We can finally put the Maggie Thatcher comparisons to rest.
Angela Merkel might be regularly ranked the world's most powerful woman, but as of Sunday evening she's never going to become the Iron Lady Chancellor.
Not only did her conservative Christian Democrats (CDU) lose power in Germany's most populous state of North Rhine-Westphalia (NRW), the defeat has also cost her alliance with the pro-business Free Democrats (FDP) its majority in the upper house of parliament, the Bundesrat.
With Merkel's government no longer able to ram major legislation through the upper house, which represents Germany's 16 federal states, her centre-right coalition can now kiss an ambitious legislative agenda goodbye.
But to be fair, it's not the voters of NRW that have robbed Merkel's administration of the ability to pursue major reforms – the CDU-FDP coalition did that all on its own from the first day it took office last autumn.
The conservatives and the FDP came to power in October supposedly with a mandate for changes beyond the grasp of Merkel's last clunky coalition with the centre-left Social Democrats (SPD). But the new government quickly lurched from a shambolic start to political infighting and paralysis.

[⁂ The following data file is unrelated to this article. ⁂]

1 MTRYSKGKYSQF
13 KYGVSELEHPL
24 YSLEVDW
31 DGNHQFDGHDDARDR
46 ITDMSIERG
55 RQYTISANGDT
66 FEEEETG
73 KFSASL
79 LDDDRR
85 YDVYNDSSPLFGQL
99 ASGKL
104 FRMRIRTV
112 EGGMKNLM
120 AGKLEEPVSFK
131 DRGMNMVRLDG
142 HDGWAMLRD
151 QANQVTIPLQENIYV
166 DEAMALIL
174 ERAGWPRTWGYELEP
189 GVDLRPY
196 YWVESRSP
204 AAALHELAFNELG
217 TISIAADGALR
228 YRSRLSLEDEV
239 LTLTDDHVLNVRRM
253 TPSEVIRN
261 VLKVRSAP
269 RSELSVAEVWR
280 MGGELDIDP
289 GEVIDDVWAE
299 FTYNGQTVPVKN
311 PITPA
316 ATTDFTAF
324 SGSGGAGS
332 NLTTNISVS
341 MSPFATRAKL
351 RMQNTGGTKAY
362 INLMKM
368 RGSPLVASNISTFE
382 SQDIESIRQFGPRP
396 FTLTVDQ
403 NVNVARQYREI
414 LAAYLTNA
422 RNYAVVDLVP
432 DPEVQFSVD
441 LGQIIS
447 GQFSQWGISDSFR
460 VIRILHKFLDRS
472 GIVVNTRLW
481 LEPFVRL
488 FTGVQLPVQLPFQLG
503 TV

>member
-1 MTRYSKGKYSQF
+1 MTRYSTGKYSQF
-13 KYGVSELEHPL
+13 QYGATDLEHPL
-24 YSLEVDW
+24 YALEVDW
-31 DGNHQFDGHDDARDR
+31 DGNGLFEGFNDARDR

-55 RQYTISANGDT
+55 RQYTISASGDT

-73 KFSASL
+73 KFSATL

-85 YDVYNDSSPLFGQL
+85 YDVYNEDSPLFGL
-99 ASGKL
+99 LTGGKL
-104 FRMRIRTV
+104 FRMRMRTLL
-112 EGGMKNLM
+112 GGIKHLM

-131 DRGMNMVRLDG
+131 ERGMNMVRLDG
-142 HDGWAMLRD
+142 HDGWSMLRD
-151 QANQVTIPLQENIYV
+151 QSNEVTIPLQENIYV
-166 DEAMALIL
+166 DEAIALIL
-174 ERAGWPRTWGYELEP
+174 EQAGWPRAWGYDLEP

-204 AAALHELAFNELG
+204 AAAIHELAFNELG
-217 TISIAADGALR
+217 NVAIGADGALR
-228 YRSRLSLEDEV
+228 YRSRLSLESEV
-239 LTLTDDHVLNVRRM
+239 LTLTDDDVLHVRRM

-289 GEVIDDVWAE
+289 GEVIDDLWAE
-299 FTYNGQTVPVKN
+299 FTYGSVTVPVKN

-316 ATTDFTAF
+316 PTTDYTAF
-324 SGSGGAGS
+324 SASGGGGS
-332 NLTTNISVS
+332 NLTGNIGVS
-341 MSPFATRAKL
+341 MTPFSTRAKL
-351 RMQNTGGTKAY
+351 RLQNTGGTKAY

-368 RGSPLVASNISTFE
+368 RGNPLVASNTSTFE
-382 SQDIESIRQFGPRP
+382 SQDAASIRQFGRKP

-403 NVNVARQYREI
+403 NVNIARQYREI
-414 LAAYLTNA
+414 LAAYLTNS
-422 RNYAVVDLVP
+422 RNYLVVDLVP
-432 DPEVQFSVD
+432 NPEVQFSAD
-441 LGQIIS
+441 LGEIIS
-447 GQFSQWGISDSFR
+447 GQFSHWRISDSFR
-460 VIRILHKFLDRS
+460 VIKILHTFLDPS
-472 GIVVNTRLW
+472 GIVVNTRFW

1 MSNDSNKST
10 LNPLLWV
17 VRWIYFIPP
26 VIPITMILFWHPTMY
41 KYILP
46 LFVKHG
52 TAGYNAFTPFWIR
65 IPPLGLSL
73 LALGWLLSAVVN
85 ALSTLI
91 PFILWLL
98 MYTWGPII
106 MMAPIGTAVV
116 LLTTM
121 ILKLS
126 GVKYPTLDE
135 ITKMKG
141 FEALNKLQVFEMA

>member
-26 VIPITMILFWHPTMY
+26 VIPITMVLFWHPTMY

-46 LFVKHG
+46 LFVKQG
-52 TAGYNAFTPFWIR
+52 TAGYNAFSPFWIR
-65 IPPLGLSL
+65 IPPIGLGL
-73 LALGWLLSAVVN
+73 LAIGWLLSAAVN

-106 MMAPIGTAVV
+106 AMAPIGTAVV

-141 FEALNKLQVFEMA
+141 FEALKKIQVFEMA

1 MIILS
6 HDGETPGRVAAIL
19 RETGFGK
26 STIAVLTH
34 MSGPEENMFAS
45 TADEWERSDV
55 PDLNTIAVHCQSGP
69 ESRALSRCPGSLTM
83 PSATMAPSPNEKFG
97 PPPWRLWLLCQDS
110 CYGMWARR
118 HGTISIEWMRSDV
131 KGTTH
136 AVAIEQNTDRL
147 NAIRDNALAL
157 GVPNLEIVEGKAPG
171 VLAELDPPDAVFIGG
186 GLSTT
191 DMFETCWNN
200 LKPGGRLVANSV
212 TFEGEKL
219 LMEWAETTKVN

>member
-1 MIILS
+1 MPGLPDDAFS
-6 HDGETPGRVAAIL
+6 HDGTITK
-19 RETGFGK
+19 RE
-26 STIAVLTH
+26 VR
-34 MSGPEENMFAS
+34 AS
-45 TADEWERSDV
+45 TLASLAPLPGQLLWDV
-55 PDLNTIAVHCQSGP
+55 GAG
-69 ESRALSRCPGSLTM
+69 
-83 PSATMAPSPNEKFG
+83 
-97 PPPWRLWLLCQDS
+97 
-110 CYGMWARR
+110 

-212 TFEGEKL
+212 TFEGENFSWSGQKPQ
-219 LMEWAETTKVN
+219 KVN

From the beginning, the conservatives seemed more intent on defending the status quo than tackling the country's creaky tax, health and educational systems. And instead of giving the Christian Democrats the backbone to push through difficult changes, the Free Democrats appeared focused on rewarding special interests close to their own party after 11 long years in the opposition.
Even while holding a majority in the Bundesrat, Merkel's government nearly failed to pass its only major piece of legislation last December due to vehement opposition from several CDU-FDP led state governments. The much derided package of tax cuts and stimulus measures is now likely to remain the coalition's biggest achievement.
The conservatives were already fighting to bury the big tax cuts wanted by FDP boss Guido Westerwelle. And the two parties could hardly be further apart on healthcare reform. Perhaps worst of all, Merkel and Westerwelle seemed to dither over the EU bailout for bankrupt Greece, putting the euro unnecessarily at risk.
In fact, the now so lamented loss of the upper house does little to change Germany's political reality – it simply dispels the reformist illusion surrounding Merkel's centre-right coalition once and for all.
Of course, consensus-loving Germans never wanted her to pursue a radical Thatcher-like agenda anyway. But at least now they know they have an administrator sitting in the Chancellery rather than wannabe visionary.